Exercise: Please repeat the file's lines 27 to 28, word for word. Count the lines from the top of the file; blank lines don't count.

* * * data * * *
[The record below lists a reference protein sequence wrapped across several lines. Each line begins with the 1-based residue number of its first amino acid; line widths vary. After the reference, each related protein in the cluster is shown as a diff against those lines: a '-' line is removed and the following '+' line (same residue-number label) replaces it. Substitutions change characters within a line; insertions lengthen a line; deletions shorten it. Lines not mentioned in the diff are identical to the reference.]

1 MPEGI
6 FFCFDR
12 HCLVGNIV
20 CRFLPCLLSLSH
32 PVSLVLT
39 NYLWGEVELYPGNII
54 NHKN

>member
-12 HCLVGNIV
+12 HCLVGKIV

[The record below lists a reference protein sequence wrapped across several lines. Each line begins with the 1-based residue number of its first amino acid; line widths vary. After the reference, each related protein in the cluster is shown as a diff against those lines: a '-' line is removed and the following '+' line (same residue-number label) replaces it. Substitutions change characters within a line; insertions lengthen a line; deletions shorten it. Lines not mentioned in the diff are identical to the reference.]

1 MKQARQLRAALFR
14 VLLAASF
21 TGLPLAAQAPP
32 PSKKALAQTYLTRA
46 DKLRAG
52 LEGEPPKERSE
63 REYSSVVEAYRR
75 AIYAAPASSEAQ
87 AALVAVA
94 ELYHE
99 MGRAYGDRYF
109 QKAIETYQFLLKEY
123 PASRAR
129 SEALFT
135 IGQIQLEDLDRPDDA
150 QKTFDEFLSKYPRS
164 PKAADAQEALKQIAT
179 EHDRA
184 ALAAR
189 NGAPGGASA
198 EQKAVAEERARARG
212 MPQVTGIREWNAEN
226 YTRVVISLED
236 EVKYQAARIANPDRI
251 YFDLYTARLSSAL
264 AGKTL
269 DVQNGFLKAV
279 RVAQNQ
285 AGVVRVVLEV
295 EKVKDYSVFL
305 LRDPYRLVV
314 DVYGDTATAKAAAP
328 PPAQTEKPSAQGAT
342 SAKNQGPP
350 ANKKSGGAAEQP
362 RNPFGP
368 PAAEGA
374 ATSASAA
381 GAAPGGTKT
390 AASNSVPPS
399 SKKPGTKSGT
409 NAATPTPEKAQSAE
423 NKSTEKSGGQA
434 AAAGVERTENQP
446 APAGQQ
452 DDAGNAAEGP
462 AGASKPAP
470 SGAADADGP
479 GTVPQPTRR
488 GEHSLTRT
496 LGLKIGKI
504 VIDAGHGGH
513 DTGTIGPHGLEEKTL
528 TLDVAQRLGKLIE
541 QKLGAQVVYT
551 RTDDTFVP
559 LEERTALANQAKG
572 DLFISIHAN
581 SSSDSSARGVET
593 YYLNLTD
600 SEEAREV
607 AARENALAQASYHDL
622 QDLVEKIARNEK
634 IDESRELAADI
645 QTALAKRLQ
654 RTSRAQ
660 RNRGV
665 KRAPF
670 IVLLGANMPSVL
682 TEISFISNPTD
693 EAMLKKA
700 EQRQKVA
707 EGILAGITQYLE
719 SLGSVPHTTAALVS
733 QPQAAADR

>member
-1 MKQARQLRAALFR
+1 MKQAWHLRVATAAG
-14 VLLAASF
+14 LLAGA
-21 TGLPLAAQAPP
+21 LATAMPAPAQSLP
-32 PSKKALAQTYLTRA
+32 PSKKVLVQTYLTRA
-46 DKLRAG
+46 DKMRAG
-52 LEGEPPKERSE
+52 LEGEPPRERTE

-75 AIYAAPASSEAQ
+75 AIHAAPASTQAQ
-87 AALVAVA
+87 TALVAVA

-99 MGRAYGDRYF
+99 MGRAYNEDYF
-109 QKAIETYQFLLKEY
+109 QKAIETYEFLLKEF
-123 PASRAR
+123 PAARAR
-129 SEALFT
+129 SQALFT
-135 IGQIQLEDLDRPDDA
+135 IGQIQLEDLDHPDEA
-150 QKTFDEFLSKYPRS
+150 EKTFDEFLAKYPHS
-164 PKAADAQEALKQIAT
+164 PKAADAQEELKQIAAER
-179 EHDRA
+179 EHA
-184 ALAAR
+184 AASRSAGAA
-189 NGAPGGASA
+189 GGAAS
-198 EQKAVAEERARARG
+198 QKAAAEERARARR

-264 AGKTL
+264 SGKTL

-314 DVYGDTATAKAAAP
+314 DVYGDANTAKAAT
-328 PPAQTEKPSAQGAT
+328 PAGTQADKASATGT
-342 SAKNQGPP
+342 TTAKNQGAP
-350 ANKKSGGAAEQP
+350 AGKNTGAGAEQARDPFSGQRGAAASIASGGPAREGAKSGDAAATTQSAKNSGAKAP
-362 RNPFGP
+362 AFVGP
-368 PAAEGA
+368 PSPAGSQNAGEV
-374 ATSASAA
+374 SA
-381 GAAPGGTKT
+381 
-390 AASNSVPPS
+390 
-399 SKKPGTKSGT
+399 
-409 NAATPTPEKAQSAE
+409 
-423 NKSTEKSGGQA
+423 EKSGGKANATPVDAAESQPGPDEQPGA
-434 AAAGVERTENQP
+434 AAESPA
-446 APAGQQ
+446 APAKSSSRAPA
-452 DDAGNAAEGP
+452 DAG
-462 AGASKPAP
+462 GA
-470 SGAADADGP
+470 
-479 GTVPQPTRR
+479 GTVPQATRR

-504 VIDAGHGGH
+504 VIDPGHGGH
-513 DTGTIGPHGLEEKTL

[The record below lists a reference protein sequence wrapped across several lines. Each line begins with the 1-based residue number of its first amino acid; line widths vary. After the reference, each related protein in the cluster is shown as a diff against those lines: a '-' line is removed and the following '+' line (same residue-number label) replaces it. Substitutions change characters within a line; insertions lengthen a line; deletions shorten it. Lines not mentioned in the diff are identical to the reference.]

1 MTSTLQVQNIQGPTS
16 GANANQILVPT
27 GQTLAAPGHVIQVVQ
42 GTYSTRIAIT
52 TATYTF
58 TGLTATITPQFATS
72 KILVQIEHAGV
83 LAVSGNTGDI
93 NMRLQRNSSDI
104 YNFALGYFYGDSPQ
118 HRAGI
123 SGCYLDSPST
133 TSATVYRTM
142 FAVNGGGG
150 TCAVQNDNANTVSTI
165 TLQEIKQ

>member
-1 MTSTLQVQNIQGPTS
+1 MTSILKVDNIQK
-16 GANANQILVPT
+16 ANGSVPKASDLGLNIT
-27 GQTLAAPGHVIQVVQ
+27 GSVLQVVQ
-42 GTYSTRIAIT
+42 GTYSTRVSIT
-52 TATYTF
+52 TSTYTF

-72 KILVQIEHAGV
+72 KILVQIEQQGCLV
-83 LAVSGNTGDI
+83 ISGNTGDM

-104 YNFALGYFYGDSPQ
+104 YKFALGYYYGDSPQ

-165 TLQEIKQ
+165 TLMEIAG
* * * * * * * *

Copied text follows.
135 IGQIQLEDLDRPDDA
150 QKTFDEFLSKYPRS